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'Roosevelts' on PBS: Reviews of Ken Burns Special

By    |   Tuesday, 21 Oct 2014 01:31 PM

Ken Burns’ documentary about the Roosevelts on PBS outlines the influence of three members of one in the most influential American families: Theodore, Franklin Delano and Eleanor Roosevelt. Its wildly successful PBS debut garnered a large audience and mostly favorable reviews from columnists across the country.

In a review of the show, New York Times’ Neil Genzlinger commented on the political undertones of the series, which includes commentary from historians, a common device for a Burns documentary.

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“If the talking heads include a lot of old hands — David McCullough, George Will, Doris Kearns Goodwin — reading their not-too-veiled political leanings makes for an amusing parlor game,” he said. “Some are great admirers of their subjects; others seem to wish that the name Roosevelt had never appeared on a ballot.”

He noted that while the format is familiar, with lots of photographs, letters and commentary from historians, the subject spans a transitional time in US history that includes the evolution from still photographs to film, which gives the piece a fresh feel compared to Burns’ other documentaries.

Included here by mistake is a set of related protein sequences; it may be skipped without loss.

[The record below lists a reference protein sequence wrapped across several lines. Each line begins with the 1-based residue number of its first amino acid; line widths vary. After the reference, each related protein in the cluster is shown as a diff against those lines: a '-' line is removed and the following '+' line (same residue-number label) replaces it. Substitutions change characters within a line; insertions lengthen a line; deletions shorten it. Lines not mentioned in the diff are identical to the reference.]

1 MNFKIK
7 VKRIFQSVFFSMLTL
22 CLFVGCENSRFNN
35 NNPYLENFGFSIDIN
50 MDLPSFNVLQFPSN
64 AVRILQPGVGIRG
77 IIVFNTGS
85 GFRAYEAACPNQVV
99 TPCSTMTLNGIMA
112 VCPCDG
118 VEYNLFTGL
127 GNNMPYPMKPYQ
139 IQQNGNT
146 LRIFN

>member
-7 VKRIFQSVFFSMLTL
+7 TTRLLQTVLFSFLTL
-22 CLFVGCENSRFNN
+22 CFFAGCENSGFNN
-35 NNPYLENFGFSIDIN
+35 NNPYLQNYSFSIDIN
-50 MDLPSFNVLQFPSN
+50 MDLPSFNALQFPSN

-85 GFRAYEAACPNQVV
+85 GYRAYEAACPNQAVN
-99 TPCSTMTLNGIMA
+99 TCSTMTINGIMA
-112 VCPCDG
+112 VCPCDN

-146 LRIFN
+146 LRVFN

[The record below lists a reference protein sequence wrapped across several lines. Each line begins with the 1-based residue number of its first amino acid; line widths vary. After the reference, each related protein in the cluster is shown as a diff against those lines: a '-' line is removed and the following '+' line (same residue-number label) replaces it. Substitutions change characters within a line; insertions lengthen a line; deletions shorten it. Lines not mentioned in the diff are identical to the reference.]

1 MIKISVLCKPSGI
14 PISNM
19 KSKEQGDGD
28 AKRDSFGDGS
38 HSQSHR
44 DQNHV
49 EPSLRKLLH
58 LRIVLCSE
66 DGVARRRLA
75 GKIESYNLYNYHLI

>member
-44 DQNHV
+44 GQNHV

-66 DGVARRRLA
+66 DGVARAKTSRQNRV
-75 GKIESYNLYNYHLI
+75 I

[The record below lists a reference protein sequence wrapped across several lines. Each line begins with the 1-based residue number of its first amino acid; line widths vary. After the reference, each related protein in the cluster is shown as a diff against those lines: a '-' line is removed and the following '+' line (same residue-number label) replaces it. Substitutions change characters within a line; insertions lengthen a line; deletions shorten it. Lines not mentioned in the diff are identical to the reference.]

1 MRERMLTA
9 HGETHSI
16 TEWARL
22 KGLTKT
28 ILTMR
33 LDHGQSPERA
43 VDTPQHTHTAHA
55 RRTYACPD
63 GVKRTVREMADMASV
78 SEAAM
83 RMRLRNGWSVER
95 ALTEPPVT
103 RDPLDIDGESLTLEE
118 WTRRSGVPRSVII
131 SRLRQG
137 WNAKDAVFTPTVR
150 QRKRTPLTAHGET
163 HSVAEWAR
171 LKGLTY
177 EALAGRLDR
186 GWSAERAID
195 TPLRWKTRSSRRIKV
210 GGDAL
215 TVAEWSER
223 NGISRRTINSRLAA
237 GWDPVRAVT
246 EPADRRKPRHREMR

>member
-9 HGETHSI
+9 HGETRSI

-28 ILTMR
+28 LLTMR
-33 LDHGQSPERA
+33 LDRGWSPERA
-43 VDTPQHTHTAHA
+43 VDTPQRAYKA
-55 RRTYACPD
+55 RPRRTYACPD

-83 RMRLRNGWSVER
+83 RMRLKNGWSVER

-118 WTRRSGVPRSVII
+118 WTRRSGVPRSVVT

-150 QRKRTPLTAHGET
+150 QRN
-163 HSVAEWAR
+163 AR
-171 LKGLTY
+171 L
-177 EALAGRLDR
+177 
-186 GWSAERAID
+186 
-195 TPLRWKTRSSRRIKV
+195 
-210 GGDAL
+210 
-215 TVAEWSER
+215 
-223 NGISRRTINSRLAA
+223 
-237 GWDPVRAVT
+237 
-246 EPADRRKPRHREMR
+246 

The Los Angeles Times’ Robert Lloyd seemed to agree, but Lloyd pointed out that the documentary is so comprehensive that a viewer interested in the Roosevelts will be satisfied. He wrote that the way the story is told is timeless.

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“Primarily, it is a story of personalities, and the way that psychology animates policy,” Lloyd said. “At the same time, it's a slow ride through a century of American progress, in telling images, lovingly scanned, and many so clear and vivid as to feel almost contemporary.” 

Variety’s Brian Lowry credited Geoffrey Ward, one of the documentary’s screenwriters, for providing a fresh feel to stories that many Americans already know. Lowry noted there are recognizable parallels that can be drawn between the Roosevelts and other American political dynasties.

“The Roosevelts is a welcome representation, in media terms, of another kind of very, very successful marriage,” Lowry wrote.

USA Today’s Robert Bianco called the Roosevelts on PBS ”completely absorbing” and “splendid.” Bianco wrote that the portrait Burns paints of the three is “complex” and “larger than life.”

The 14-hour PBS series covers the time from Teddy’s birth before the Civil War to Eleanor’s death in the middle of the civil rights movement, a time period of tremendous change in America.

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Ken Burns' documentary about the Roosevelts on PBS outlines the influence of three members of one in the most influential American families. Its wildly successful PBS debut garnered a large audience and mostly favorable reviews from columnists across the country.
roosevelts, on, pbs, reviews, ken burns
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2014-31-21
Tuesday, 21 Oct 2014 01:31 PM
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